Black men face grim prostate cancer realities with surgery

Black men have higher prostate cancer mortality rates if treated by less experienced surgeons, researchers found. 

In a study published recently in Cancer, the journal of the American Cancer Society, UW Medicine investigators found that Black men are more likely to receive care from providers and facilities with low surgical volumes — a surrogate measure for lower surgical quality in the study — and were less likely to be treated at a larger cancer center. This may contribute to the fact that Black men have an almost twofold higher risk of dying from prostate cancer compared to their peers, study authors noted.

“We had a hypothesis that structural factors such systemic racism likely led Black men to access lower quality surgical care and that this might be a contributing factor” to the higher death rate experienced by Black men, said Dr. Yaw Nyame, a UW Medicine urologist and lead author of the study.  Nyame’s team, formed in 2020, has been looking at why Black men die of prostate cancer at greater rates than other ethnicities.

Perhaps most concerning, study authors noted, is that death rates for Black men treated by surgeons and facilities performing fewer surgeries had a 61% higher risk of dying from prostate cancer over median follow-up of 71 months. This difference in prostate cancer death likely reflects scarcity of resources and less extensive experience in managing prostate cancer among the surgeons and facilities from whom Black men received care, the study showed. 

The study found that Black men were younger at the diagnosis of their prostate cancer, had longer time delays to surgery, higher PSAs at diagnosis, more comorbid conditions, and lived in areas with lower socioeconomic status compared to their peers. In general, the report noted, Black men receive lower quality prostate cancer surgery in the United State when using surgeons and facilities with lower volumes of prostate removal surgery.

The study focused on surgeon experience because that has been a well-established surrogate for quality, as it correlates with complications after surgery and survival, study authors noted.  But higher quality surgical care is not just a reflection of an individual surgeon, but "it is reflective of the entire team and institution,” Nyame said.  “It is the operating team, clinic and support staff, and often, the graduate trainees, that all contribute to experience, skills, and assets that a surgeon or facility has to support higher volumes of surgery.”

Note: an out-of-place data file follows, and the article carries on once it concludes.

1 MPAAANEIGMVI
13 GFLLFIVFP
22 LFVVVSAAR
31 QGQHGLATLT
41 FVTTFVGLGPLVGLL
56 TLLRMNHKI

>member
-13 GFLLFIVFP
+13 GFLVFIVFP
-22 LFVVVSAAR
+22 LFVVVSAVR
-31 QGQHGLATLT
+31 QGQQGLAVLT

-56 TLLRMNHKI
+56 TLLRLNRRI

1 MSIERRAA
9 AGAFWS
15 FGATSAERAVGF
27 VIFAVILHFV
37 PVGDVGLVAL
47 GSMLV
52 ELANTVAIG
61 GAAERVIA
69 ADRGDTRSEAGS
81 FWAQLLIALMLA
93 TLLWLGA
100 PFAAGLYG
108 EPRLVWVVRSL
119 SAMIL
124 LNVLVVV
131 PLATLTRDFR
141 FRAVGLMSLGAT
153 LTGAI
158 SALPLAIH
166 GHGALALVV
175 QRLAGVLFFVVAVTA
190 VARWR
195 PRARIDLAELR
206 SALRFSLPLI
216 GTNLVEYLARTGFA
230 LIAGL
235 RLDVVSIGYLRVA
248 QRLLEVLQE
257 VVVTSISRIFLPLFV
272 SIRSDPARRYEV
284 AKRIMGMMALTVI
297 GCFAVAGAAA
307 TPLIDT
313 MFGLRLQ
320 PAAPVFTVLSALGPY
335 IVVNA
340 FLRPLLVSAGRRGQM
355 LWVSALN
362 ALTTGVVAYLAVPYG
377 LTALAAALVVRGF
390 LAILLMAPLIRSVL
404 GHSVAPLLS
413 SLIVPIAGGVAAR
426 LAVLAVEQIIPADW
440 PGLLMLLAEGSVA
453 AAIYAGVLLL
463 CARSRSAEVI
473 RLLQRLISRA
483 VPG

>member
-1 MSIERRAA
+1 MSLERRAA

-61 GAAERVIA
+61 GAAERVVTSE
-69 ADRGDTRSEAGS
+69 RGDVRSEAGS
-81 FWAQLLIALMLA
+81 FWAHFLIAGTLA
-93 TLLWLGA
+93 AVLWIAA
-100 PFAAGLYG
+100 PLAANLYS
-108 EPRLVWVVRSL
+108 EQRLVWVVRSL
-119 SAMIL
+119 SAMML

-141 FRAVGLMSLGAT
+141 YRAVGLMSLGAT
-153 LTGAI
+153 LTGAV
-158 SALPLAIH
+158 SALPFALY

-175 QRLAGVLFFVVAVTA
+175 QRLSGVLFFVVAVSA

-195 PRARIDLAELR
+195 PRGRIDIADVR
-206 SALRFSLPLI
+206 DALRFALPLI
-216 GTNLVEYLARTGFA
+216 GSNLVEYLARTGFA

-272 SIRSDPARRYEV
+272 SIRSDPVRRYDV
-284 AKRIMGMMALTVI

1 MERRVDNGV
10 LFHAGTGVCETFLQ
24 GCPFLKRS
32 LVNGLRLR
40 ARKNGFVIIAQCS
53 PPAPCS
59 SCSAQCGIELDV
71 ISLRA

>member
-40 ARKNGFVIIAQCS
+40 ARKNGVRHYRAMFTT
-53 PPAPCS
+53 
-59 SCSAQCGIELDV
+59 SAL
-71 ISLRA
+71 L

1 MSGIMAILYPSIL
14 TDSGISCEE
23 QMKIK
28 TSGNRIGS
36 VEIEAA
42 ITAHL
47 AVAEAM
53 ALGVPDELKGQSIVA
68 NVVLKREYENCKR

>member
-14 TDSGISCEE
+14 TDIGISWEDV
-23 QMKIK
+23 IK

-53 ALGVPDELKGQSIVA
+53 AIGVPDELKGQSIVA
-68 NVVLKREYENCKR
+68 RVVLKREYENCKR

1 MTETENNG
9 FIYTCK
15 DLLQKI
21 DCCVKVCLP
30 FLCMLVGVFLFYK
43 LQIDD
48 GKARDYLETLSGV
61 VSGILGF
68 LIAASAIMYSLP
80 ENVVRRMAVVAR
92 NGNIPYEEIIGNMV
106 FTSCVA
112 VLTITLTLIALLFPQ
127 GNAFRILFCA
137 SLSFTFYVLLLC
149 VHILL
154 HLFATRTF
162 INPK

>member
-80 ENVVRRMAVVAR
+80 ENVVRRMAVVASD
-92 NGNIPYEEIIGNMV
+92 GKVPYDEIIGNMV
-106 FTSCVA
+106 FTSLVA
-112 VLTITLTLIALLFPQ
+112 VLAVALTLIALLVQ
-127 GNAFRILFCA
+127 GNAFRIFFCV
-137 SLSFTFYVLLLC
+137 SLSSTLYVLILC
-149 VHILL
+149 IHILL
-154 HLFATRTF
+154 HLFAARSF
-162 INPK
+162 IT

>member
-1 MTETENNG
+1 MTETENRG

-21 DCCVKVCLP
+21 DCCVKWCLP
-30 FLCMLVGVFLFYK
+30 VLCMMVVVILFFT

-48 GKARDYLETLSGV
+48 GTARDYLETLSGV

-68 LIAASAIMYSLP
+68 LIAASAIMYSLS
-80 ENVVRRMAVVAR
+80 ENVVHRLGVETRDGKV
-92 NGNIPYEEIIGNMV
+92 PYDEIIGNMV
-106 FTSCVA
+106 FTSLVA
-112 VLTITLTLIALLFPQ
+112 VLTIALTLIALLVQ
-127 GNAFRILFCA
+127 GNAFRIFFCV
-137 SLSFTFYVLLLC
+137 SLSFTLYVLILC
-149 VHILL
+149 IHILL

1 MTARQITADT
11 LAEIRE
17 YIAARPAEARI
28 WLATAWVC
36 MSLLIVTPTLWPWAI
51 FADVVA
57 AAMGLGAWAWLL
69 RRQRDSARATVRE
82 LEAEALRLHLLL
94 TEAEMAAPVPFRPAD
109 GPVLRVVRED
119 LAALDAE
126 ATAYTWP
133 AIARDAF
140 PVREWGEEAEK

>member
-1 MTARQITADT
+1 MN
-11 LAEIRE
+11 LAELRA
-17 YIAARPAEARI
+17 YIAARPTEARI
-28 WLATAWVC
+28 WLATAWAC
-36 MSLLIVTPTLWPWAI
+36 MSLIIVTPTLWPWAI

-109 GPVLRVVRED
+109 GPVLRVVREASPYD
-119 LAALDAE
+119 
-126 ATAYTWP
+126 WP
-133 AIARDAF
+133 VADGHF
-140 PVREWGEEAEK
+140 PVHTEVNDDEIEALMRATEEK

Nyame intends to bring this information to the Black and African Descent Collaborative for Prostate Cancer Action leadership team to evaluate opportunities to study how to improve access to and the utilization of higher quality care among Black prostate cancer patients. He anticipates this will result in qualitative analyses that are informed by these results. The team did qualitative interviews with Black men around prostate cancer screening over the summer and fall of 2022.

The UW Medicine group who looked into the statistics expected to find this outcome, but what was a bit of a surprise is how quickly the narrative changed if Black men went to a hospital where the surgery volumes where high. Those Black men survived at the same rates as non-Black men, Nyame noted.

The UW Medicine led study evaluated Surveillance, Epidemiology, and End Results (SEER) cancer registry data and Medicare claims from 31,478 men between 2005 to 2015. Black men represented 6.7% (or 2,123) of the population group.

“Combining these study results with qualitative research help us find and understand where the pressure points lie,” Nyame said. “And where there is more opportunity to create more equity to improve the quality prostate cancer care among Black men.”

In 2022, Nyame and Dr. John Gore published a conceptual model and literature review that showed how structural determinant of equity (such as systemic racism, economic systems, and laws or policies), social determinants of health, and health factors intersect to drive racial inequities in prostate cancer care and outcomes  Using this framework, Nyame — then a urologic oncology fellow at UW Medicine under Gore's mentorship —chose to evaluate the effects that treatment quality plays in worse prostate cancer.  This is one of several studies which came out of that collaboration.

This work was supported by funding from the Department of Defense (CDMRP W81XWH1910577) and the National Cancer Institute of Specialized Programs of Research Excellence (P50CA097186-17).

Written by Barbara Clements - 253-740-5043,

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